2020 is already proving to be a big year for . In the past decade, we have seen solar panels on rooftops, carports, windows, and organized en masse as solar farms around the world. Now, solar panels are being incorporated into the very structure of newer commercial buildings.  

These building-wrapping solar panels are referred to as ‘.’ One particular building in Los Angeles, appropriately named EPIC, is the first of its kind in the area to implement these innovative solar panels. 

The EPIC building is comprised of 13 stories and by late spring, will house one of the world’s most popular streaming services – Netflix. This otherworldly office building will also include other advanced technologies, including electric car charging stations and mailroom drones.  

Building Integrated Photovoltaics 

The scientific term for EPIC’s envelope solar panels is ‘building integrated photovoltaics,’ or BIPV for short. Rooftop solar panels, solar shingles, and solar skylights are all included in this technology, along with envelope solar panels, which can replace or cover traditional glass windows 

Envelope solar panels are semi-transparent and hardly noticeable when placed over windows. They can even be retrofitted to cover a building’s exterior.  

EPIC was designed by Gensler, in conjunction with developers at Hudson Pacific Properties. The envelope solar panels face the south and east sides of the building, where the most sun exposure can be found. Crystalline solar panels comprise the envelope solar panels. They are hung vertically, connected together by electrical conduits and wires that carry gathered electricity to rooms throughout the building. 

What Makes EPIC Different 

Chris Barton, Executive Vice President of Development for Hudson Pacific Properties, has stated that the initial goals of EPIC were to make it “superior to other buildings in the market – and to make it one of the more energy efficient properties in the market.”  

In line with these goals, EPIC has also been outfitted with special lighting controls and an energy efficient plumbing system in addition to the envelope solar panels. Barton encourages business owners to consider envelope solar panels, despite the initial costs for installation and upkeep. In his perspective, financial incentives should not be the main focus of this kind of pursuit.  Business owners need to see it as, “being forward-thinking, environmentally conscious, and mindful about how they’re building.”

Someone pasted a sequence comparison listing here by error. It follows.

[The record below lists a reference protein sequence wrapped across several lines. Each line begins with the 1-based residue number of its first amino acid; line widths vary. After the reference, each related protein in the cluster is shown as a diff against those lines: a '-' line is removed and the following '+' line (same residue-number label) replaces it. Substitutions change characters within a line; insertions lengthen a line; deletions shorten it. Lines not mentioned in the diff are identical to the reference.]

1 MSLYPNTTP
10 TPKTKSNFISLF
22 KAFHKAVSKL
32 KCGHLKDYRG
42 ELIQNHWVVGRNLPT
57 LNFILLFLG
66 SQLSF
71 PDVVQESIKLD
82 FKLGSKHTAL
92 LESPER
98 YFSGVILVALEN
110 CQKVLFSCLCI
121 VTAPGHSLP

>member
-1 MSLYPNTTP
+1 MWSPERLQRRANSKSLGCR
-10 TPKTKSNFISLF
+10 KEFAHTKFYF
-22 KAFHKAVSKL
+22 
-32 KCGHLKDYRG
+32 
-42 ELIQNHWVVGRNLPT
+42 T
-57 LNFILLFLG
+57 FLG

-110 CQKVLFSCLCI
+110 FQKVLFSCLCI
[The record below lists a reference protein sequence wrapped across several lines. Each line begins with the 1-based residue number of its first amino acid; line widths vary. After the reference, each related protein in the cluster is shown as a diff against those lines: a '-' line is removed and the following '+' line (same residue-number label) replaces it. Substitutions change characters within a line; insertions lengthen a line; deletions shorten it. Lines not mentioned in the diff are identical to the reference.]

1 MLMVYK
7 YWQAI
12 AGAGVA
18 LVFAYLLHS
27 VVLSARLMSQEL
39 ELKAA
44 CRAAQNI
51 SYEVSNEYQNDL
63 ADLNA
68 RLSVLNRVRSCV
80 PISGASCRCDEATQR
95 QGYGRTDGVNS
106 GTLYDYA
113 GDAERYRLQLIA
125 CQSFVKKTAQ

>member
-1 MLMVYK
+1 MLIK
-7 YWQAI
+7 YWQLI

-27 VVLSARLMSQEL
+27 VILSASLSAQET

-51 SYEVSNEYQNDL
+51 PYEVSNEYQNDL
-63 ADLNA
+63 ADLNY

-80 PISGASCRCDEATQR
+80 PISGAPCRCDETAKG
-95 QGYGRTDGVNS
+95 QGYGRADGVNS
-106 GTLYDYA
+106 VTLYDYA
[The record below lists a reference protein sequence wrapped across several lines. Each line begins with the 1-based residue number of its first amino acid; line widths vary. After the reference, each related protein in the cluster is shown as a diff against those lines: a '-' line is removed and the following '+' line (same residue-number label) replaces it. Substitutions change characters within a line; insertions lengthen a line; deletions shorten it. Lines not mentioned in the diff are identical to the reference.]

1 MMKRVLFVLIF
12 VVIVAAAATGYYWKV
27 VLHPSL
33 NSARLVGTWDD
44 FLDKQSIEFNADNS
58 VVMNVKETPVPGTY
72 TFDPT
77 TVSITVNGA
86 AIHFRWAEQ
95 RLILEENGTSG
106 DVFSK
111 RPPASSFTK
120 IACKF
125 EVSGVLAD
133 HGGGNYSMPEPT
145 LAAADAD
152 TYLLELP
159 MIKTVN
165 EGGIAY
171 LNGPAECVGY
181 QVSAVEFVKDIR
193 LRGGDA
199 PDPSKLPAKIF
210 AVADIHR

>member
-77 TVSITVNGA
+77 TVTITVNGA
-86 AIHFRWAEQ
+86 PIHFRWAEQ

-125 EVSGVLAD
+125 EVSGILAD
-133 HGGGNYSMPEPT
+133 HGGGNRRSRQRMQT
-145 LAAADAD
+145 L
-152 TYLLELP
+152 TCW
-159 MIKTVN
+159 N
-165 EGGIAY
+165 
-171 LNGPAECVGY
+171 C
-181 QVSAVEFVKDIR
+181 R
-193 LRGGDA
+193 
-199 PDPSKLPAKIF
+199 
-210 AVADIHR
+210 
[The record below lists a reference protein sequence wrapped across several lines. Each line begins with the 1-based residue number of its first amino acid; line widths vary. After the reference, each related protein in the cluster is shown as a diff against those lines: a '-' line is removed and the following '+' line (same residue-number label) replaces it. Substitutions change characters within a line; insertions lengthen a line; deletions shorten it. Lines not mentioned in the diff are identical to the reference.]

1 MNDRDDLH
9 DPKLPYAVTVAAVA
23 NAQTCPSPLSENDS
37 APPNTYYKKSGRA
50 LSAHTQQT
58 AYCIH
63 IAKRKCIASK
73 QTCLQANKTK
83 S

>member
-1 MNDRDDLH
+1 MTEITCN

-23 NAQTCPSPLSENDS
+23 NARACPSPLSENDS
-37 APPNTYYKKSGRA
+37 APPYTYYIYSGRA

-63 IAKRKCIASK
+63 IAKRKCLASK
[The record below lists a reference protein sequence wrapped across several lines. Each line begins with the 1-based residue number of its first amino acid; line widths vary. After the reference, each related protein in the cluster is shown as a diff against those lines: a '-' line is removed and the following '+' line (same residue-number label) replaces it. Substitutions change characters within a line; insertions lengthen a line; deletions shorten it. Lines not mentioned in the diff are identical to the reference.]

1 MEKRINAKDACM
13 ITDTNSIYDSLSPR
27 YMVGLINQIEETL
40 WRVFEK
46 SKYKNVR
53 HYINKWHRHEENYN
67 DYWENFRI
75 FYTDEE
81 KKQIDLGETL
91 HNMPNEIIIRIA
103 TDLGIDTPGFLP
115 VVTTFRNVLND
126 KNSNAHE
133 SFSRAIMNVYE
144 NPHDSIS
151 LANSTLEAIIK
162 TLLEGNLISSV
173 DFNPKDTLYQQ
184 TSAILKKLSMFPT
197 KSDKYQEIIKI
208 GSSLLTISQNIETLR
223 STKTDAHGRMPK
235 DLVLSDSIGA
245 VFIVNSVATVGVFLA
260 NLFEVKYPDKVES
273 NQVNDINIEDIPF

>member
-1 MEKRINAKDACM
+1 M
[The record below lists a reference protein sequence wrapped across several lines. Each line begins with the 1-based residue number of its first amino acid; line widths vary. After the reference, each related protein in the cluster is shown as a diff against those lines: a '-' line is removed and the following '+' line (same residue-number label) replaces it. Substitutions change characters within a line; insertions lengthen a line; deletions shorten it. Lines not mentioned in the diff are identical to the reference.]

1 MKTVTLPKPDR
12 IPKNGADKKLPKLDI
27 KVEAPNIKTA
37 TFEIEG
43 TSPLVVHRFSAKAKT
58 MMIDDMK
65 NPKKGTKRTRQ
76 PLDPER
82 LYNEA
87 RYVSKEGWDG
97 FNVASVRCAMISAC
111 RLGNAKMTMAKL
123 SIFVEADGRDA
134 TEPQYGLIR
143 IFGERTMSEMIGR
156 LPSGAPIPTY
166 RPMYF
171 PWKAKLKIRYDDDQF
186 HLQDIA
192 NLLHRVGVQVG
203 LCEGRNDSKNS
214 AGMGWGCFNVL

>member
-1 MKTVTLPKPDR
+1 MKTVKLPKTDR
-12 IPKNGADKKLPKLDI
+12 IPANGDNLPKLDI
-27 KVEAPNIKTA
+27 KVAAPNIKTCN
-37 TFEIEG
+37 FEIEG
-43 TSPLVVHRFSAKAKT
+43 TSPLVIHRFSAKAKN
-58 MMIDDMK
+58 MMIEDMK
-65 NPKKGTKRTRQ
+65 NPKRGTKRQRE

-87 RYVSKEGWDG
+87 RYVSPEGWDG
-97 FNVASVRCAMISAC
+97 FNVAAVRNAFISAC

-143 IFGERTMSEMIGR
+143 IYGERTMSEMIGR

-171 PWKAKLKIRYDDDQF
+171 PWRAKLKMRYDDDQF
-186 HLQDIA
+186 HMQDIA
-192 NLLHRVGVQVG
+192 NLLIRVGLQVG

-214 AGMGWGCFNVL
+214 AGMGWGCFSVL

Using Architectural Design to Increase Solar Access 

Architects and interior designers have been putting their skills to the test by finding ways to integrate solar power into everyday objectsSolar blinds, solar-powered desks, and even solar roadways have been marketed in the last few years. As the solar and renewable energy fields have expanded, so have architectural innovations.  

Instead of solar power being an afterthought, it can now be incorporated right into building design from the start. However, the biggest obstacle to implementing solar-based architecture is the initial cost. Until more homeowners and commercial building owners embrace solar power, prices will continue to remain high. 

Now that big names like Netflix are fully committing to envelope solar panels and other renewable energies, there is a good chance that other businesses will follow suit and pursue similar actions. 

Renewable Energy: What to Expect in 2020 

Based on the latest statistics released by the Solar Energy Industries Association, enough solar power has been installed across the United States to power 13.5 million homes.  

Nearly every quarter in 2019 showed substantial growth in solar integration and market production. Quarter 3 of 2019 was particularly remarkable, with solar energy accounting for nearly 40% of all new electricity-generating capacity.  

California, the state with the largest residential market for solar, broke quarterly records in 2019. The Golden State also continues to hold its position as one of the top solar states in the country.  

New homes built in California in 2020 will require solar panel installation before hitting the market. This is great news for solar advocates and the American population in general. As this new policy is acted upon, we will likely see a positive shift in public perception of residential solar access and implementation. 

Resources: 

https://www.buildings.com/news/industry-news/articleid/22169/title/solar-panels-power-netflix-office 

https://www.seia.org/us-solar-market-insight 

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